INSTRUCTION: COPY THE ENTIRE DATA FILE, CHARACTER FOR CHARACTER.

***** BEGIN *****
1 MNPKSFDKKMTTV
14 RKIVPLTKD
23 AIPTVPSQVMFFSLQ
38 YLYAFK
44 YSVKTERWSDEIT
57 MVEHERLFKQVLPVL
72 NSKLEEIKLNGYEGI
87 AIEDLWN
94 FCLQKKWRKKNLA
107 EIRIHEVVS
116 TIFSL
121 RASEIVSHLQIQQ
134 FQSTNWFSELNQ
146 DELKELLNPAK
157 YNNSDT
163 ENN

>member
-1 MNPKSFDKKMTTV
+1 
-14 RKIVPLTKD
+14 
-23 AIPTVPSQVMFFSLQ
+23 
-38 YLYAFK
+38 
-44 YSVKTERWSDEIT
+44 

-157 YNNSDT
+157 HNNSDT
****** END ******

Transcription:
1 MNPKSFDKKMTTV
14 RKIVPLTKD
23 AIPTVPSQVMFFSLQ
38 YLYAFK
44 YSVKTERWSDEIT
57 MVEHERLFKQVLPVL
72 NSKLEEIKLNGYEGI
87 AIEDLWN
94 FCLQKKWRKKNLA
107 EIRIHEVVS
116 TIFSL
121 RASEIVSHLQIQQ
134 FQSTNWFSELNQ
146 DELKELLNPAK
157 YNNSDT
163 ENN

>member
-1 MNPKSFDKKMTTV
+1 
-14 RKIVPLTKD
+14 
-23 AIPTVPSQVMFFSLQ
+23 
-38 YLYAFK
+38 
-44 YSVKTERWSDEIT
+44 

-157 YNNSDT
+157 HNNSDT